We on the “radical Left” can call it all “false consciousness” (accurate to no small degree) and even perhaps “pathetic” and run away in horror or we (as Emmanuel advocates) can try to engage with the nation’s angry white workers (and working class retirees) and try to overcome ruling class divide-and-conquer by helping those “ordinary Americans” (a curious phrase) direct their rage at the nation’s actual economic, political, and military power elites – not at comparatively powerless scapegoats.”
5.The Lie as Truth, Sense as Nonsense: Media and the End of Ideas – ‘It may not be good for America, but it’s damn good for CBS’
Trump’s opportunism goes way beyond the populist and ‘pragmatic’ politician’s usual vacillations, inconsistencies, porkies and flip-flops to outright post-modern self-contradiction, incoherence and situational truth-elimination. His ‘policies’ have as rapid a ‘turnover’ as the latest technology products, news headlines or twitter trends. “Most of what this candidate offers as policy has a shelf-life – sometimes it lasts just hours; more often it survives for days or weeks. And no policy issue is too big or too small to warrant a Trump self-contradiction.” (Paul McGeough, ‘U-turn keep the Donald on course’, SMH 12/5/16, p. 13). Some examples.
In 1999 Trump tells Meet the Press: ‘I’m very pro-choice.’ In 2016 he tells Fox News: ‘But I’m pro-life.’ Weeks later he even says that women who have abortions should be punished; and just hours later, that women are victims and only doctors should be punished. In 1999 he tells the media: ‘I would tax people of wealth, of great wealth, people over $10 million, by 14.24 per cent.’ In 2016 he favours ‘A big tax reduction, including for the upper income.’ Then a few weeks later he, albeit guardedly, flips again: asked by a reporter about his proposed tax cut for billionaires, he says: ‘I’m not necessarily a huge fan of that.’ In 2000 Trump supports a ban on assault weapons. In 2016 he does not. On Syrian refugees, in September 2015 he tells Fox News ‘On a humanitarian basis with what’s happening, you have to [accept them].’ Eight weeks later he tells a rally: ‘The refugees are going back, we can’t have them.’
Perhaps most disconcerting of all, many would seem to not really care about these self-contradictions. Truth, memory, consistency, articulateness, coherence of meaning-making (all of which formed essential features of both the modern individual and liberal public discourse) have been seemingly swallowed by the velocity, fragmentation and decontextualized meaninglessness of the image streams forming mass consciousness in the totalised spectacle of globalised consumerism.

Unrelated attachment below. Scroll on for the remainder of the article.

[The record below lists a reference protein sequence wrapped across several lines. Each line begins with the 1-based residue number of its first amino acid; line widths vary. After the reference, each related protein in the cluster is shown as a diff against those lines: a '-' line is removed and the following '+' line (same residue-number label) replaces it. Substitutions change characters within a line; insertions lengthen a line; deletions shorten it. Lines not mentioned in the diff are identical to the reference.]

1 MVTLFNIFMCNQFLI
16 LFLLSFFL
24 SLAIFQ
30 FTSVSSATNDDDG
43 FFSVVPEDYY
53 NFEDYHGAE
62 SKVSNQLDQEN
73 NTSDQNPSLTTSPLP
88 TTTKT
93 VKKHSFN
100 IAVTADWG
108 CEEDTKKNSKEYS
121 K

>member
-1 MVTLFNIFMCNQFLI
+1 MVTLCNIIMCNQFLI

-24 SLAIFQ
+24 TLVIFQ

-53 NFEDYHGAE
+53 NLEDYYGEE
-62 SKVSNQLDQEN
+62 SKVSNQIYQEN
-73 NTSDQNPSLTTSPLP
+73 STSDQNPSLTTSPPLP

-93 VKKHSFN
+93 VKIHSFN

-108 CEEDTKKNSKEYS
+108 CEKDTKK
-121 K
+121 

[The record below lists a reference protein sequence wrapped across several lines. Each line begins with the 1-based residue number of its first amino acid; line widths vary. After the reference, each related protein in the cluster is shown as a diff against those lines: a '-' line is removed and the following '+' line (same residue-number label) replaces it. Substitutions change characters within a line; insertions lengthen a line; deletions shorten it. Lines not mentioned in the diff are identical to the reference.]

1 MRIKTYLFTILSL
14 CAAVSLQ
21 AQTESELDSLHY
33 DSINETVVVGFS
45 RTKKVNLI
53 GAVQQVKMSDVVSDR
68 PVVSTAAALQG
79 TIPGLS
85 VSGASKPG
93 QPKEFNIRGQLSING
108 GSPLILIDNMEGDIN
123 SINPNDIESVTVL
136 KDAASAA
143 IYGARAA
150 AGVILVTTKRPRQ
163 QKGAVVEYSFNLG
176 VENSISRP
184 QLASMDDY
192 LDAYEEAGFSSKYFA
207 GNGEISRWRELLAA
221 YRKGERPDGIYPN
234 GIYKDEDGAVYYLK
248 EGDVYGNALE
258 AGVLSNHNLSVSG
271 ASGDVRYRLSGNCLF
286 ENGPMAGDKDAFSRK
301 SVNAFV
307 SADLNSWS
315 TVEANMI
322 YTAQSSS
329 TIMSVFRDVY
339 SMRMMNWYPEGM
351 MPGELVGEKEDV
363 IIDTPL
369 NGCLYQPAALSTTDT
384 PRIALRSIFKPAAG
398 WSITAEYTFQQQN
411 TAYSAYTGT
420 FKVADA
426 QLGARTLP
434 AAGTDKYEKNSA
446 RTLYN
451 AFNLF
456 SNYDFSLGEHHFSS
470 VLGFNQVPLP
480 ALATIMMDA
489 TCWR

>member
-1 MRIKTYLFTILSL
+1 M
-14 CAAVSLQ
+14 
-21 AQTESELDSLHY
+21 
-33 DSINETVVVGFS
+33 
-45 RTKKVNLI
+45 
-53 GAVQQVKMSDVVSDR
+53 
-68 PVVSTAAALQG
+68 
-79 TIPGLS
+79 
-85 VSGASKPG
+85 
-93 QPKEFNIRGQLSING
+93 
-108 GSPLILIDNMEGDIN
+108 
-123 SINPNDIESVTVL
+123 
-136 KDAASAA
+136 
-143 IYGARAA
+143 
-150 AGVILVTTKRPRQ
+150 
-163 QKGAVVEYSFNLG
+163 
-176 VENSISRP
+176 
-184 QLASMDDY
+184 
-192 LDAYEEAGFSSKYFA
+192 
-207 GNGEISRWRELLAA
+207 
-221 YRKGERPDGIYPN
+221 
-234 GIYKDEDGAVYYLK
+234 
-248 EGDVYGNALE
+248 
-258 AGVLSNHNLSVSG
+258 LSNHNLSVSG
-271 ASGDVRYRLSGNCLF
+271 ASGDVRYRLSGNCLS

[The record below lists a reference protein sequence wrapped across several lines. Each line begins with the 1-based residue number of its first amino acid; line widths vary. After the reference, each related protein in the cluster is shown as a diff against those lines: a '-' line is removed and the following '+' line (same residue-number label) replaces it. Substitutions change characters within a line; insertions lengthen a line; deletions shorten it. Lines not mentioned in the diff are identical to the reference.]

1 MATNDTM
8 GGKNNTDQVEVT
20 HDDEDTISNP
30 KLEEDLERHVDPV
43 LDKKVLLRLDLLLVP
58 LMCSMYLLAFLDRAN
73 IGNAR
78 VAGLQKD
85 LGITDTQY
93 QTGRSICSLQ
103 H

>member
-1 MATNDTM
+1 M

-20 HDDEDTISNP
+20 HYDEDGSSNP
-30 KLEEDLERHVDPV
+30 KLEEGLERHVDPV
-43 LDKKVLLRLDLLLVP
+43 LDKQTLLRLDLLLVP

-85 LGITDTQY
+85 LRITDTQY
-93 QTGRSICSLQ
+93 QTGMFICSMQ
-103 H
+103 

Philosophy professor Michael Lynch thinks such flagrant self-contradictions and incoherence may even be read as a sign of a kind of post-modern Herrenmoral and ‘strength’ by his followers: “To some, that he contradicts himself so freely shows that he doesn’t care what ‘they’ [the news media, liberals, women, minorities] think. The signal this sends is one of strength: only the strong can afford not to care.” (quoted in Paul McGeough, ibid.) To the uneducated, a certain inarticulateness and incoherence may also, as in Australia’s early right-wing populist Pauline Hanson, be seen as a strength in the form of an anti-intellectual, anti-liberal-elite ‘authenticity’. Whatever they utter can then be more readily ‘believed’.
Similarly Stephen Coleman on the mass nihilism (aka known as emptiness) that has always been the essence of mass society and capitalist consumerism: “G.K. Chesterton reminded us that when people stop believing in something, they do not believe in nothing, but are more likely to believe in anything. Trump is a vessel for the deposit of American disbelief. He is the “anything” that occupies the space that would otherwise be ‘nothing’.”
Far from disqualifying him from office, part of Trump’s appeal and ‘authenticity’ seems to lie in his very ‘nothingness’, as also expressed, for example, in his breathtaking ignorance and semantic incoherence, e.g. in all matters of foreign policy. While promising to ‘make America great again’ he apparently intends to simultaneously leave the middle east, send more troops and then keep enough troops to steal Iraqi oil. Asked specifically about his proposal to send 20-30,000 troops to Iraq to fight IS, he seems to back off with the following syntactically challenged stream-of-unconsciousness:
“No, I didn’t, oh no no no, OK, I know what you’re saying…I said, well, the generals are saying you’d need because they, what would it take to wipe out ISIS, I said pretty much exactly this, I said the generals, the military is saying you would need 20- to 30,000 troops, but I didn’t say that I would send them.” Later in the same interview with the Washington Post, when actually asked about China and the South China Sea, Trump says: “We should have never been in Iraq. It was a horr- it was one of the worst decisions ever made in the history of our country. We then got out badly, then after we got out, I said, ‘Keep the oil. If we don’t keep it Iran’s going to get it.’ And it turns out Iran and ISIS basically –”